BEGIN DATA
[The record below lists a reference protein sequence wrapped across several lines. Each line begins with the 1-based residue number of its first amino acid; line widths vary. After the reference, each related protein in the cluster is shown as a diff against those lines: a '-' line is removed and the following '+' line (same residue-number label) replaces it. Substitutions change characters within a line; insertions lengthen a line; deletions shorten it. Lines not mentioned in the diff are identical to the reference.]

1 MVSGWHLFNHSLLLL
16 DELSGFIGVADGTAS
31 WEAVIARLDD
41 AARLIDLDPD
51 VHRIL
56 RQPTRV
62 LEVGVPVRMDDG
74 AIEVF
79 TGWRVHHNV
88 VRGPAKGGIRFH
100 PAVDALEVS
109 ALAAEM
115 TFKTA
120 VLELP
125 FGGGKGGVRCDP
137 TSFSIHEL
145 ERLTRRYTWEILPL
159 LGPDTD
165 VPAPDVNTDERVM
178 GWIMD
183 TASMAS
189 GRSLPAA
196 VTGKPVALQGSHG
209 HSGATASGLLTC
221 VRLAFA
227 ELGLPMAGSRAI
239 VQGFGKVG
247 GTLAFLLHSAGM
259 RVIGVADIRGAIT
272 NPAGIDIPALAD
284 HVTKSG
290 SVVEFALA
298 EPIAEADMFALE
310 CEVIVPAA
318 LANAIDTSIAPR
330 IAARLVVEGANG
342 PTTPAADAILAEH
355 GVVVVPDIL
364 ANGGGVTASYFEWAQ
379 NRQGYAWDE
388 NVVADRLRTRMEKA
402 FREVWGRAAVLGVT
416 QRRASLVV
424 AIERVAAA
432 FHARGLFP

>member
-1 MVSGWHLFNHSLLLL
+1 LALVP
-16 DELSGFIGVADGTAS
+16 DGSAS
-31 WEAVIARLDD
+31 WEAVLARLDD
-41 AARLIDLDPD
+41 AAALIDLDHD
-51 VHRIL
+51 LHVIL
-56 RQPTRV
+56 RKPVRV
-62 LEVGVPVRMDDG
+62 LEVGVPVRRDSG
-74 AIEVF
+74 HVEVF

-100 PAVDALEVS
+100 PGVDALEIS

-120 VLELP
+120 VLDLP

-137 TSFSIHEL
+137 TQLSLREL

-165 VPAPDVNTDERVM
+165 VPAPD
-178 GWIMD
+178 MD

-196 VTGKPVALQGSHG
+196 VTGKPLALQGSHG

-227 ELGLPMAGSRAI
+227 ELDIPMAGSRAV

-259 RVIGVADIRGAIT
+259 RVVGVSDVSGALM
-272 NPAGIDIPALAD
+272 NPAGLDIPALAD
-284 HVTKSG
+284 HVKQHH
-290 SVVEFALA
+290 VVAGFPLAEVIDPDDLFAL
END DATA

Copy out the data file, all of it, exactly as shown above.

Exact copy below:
[The record below lists a reference protein sequence wrapped across several lines. Each line begins with the 1-based residue number of its first amino acid; line widths vary. After the reference, each related protein in the cluster is shown as a diff against those lines: a '-' line is removed and the following '+' line (same residue-number label) replaces it. Substitutions change characters within a line; insertions lengthen a line; deletions shorten it. Lines not mentioned in the diff are identical to the reference.]

1 MVSGWHLFNHSLLLL
16 DELSGFIGVADGTAS
31 WEAVIARLDD
41 AARLIDLDPD
51 VHRIL
56 RQPTRV
62 LEVGVPVRMDDG
74 AIEVF
79 TGWRVHHNV
88 VRGPAKGGIRFH
100 PAVDALEVS
109 ALAAEM
115 TFKTA
120 VLELP
125 FGGGKGGVRCDP
137 TSFSIHEL
145 ERLTRRYTWEILPL
159 LGPDTD
165 VPAPDVNTDERVM
178 GWIMD
183 TASMAS
189 GRSLPAA
196 VTGKPVALQGSHG
209 HSGATASGLLTC
221 VRLAFA
227 ELGLPMAGSRAI
239 VQGFGKVG
247 GTLAFLLHSAGM
259 RVIGVADIRGAIT
272 NPAGIDIPALAD
284 HVTKSG
290 SVVEFALA
298 EPIAEADMFALE
310 CEVIVPAA
318 LANAIDTSIAPR
330 IAARLVVEGANG
342 PTTPAADAILAEH
355 GVVVVPDIL
364 ANGGGVTASYFEWAQ
379 NRQGYAWDE
388 NVVADRLRTRMEKA
402 FREVWGRAAVLGVT
416 QRRASLVV
424 AIERVAAA
432 FHARGLFP

>member
-1 MVSGWHLFNHSLLLL
+1 LALVP
-16 DELSGFIGVADGTAS
+16 DGSAS
-31 WEAVIARLDD
+31 WEAVLARLDD
-41 AARLIDLDPD
+41 AAALIDLDHD
-51 VHRIL
+51 LHVIL
-56 RQPTRV
+56 RKPVRV
-62 LEVGVPVRMDDG
+62 LEVGVPVRRDSG
-74 AIEVF
+74 HVEVF

-100 PAVDALEVS
+100 PGVDALEIS

-120 VLELP
+120 VLDLP

-137 TSFSIHEL
+137 TQLSLREL

-165 VPAPDVNTDERVM
+165 VPAPD
-178 GWIMD
+178 MD

-196 VTGKPVALQGSHG
+196 VTGKPLALQGSHG

-227 ELGLPMAGSRAI
+227 ELDIPMAGSRAV

-259 RVIGVADIRGAIT
+259 RVVGVSDVSGALM
-272 NPAGIDIPALAD
+272 NPAGLDIPALAD
-284 HVTKSG
+284 HVKQHH
-290 SVVEFALA
+290 VVAGFPLAEVIDPDDLFAL